Saturday, July 26, 2008

How much it costs to run your computer









Computers

Desktop Computer

60-250 watts

On screen saver

60-250 watts (no difference)

Sleep / standby

1 -6 watts

Laptop

15-45 watts

Monitors

Typical 17" CRT

80 watts

Typical 17" LCD

35 watts

Apple MS 17" CRT, mostly white (blank IE window)

63 watts

Apple MS 17" CRT, mostly black (black Windows desktop with just a few icons)

54watts

Screen saver (any image on screen)

Same as above (no difference)

Sleeping monitor (dark screen)

0-15 watts

Monitor turned off at switch

0-10 watts


To calculate your costs use this formula:

Watts x Hours Used

x Cost per kilowatt-hour = Total Cost


1000

For example, let's say you have a big high-end computer with a gaming-level graphics card and an old CRT monitor, and you leave them on 24/7. That's about 330 watts x 24 hours x 365 days/yr = 2,890,800 watt-hours, or 2891 kilowatt-hours. If you're paying $0.14 per kWh, you're paying $405 a year to run your computer.

Let's try a different example: You have a computer that's less of an energy hog, like in iMac G5 20", which uses about 105 watts, and you're smart enough to turn it off when you're not using it. You use it for two hours a day, five days a week. That's ten hours a week, or 520 hours a year. So your 105 watts times 520 hours = 54,600 watt-hours. Divide by 1000 and you have 55 kilowatt-hours (kWh). If you're paying 10¢ per kilowatt-hour, then you're paying $5.50 a year to run your computer.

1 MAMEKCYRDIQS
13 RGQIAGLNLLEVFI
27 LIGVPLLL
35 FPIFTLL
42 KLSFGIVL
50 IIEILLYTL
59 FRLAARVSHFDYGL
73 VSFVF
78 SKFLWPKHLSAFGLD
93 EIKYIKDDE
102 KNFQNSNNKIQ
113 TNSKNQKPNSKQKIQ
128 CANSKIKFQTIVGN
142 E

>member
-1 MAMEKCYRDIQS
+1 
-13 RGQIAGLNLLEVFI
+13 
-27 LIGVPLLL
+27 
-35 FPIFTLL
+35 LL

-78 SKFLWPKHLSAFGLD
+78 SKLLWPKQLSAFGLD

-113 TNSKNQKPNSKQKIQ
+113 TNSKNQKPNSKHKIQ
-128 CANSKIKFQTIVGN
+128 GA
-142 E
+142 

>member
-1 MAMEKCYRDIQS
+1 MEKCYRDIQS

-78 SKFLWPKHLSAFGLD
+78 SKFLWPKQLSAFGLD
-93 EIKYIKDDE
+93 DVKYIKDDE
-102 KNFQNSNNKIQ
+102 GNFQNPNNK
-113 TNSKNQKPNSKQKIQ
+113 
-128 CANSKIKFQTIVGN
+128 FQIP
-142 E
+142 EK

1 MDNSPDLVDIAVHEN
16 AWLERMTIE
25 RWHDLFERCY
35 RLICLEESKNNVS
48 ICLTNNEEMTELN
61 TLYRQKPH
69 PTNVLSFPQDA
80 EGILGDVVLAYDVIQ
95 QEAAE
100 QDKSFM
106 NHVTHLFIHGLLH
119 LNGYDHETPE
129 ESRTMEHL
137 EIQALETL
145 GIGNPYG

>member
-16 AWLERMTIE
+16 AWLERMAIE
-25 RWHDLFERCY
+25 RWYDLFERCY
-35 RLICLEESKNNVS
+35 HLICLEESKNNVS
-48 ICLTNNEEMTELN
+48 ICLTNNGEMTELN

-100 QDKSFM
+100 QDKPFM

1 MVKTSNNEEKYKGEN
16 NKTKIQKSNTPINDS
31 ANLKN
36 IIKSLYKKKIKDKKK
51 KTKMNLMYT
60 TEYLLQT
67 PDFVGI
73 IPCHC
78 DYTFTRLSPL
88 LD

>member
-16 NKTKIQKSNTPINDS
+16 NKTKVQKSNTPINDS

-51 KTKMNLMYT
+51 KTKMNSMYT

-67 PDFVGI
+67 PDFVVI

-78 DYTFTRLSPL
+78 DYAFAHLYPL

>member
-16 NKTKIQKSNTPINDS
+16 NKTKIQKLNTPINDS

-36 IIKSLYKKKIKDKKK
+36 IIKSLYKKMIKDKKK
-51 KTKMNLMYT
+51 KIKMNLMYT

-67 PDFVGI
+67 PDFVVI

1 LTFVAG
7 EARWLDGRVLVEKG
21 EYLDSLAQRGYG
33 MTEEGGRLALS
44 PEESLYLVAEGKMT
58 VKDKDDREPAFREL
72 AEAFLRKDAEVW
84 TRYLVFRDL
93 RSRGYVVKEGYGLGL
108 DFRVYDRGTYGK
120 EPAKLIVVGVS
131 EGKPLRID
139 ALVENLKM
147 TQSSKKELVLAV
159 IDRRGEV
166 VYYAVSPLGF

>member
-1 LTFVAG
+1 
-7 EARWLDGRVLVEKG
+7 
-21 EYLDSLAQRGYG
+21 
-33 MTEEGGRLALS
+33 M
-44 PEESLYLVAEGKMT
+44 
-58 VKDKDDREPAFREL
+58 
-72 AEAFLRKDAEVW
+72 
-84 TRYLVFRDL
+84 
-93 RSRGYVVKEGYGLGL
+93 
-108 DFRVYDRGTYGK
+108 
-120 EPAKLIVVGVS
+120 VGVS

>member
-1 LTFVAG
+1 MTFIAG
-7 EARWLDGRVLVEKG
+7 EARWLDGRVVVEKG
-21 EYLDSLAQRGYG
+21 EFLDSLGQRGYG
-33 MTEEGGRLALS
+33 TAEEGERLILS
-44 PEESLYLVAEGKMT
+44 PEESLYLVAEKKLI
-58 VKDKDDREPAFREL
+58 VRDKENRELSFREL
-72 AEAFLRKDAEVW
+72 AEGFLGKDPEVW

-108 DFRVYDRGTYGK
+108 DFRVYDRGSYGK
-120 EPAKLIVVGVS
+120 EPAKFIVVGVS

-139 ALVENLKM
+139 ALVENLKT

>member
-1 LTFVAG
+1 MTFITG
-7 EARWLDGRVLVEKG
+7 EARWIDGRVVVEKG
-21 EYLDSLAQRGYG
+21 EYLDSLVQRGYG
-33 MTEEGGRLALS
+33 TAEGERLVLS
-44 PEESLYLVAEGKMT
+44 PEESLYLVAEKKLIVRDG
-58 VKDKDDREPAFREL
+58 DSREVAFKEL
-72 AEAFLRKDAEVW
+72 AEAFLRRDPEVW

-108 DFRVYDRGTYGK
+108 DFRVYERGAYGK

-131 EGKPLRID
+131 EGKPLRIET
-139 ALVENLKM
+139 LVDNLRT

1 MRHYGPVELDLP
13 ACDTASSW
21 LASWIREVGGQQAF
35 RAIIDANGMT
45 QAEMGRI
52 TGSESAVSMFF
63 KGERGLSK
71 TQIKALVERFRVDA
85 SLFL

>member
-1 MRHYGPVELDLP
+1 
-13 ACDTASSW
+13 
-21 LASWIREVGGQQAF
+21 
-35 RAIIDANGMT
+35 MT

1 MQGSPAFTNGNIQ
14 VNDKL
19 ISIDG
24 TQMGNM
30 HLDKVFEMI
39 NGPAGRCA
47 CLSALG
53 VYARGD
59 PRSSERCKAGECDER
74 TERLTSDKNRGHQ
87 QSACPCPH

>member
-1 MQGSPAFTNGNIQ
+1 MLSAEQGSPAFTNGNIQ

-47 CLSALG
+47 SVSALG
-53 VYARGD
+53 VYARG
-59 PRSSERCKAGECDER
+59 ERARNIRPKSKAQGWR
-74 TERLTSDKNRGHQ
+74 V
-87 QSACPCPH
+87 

That's quite a range, $5.50 to $405 a year. It really depends on what kind of computer it is, and how much you use it -- and especially whether you sleep it when you're not using it. Both the examples above are extremes. I used to have only one example somewhere in the middle but then I'd see people on blogs and messageboards misquoting it by writing, "Mr. Electricity says a computer costs about about $150/yr. to run" No, that is not what I said. I said that was just an example. Your situation is almost certainly different, and you need to consider all the variables, like what kind of computer it is, how much you use it, and most especially whether you leave it running all the time or sleep it when you're not using it.

http://michaelbluejay.com/electricity/computers.html

To calculate your costs use this formula:

Watts x Hours Used
_______________ x Cost per kilowatt-hour = Total Cost
1000

[(Watts times hours used) divided by 1000] times Cost per kilowatt-hour equals Total Cost


For example, let's say you have a big high-end computer with a gaming-level graphics card and an old CRT monitor, and you leave them on 24/7. That's about 330 watts x 24 hours x 365 days/yr = 2,890,800 watt-hours, or 2891 kilowatt-hours. If you're paying $0.14 per kWh, you're paying $405 a year to run your computer.

Let's try a different example: You have a computer that's less of an energy hog, like in iMac G5 20", which uses about 105 watts, and you're smart enough to turn it off when you're not using it. You use it for two hours a day, five days a week. That's ten hours a week, or 520 hours a year. So your 105 watts times 520 hours = 54,600 watt-hours. Divide by 1000 and you have 55 kilowatt-hours (kWh). If you're paying 10¢ per kilowatt-hour, then you're paying $5.50 a year to run your computer.

That's quite a range, $5.50 to $405 a year. It really depends on what kind of computer it is, and how much you use it -- and especially whether you sleep it when you're not using it. Both the examples above are extremes. I used to have only one example somewhere in the middle but then I'd see people on blogs and messageboards misquoting it by writing, "Mr. Electricity says a computer costs about about $150/yr. to run" No, that is not what I said. I said that was just an example. Your situation is almost certainly different, and you need to consider all the variables, like what kind of computer it is, how much you use it, and most especially whether you leave it running all the time or sleep it when you're not using it.

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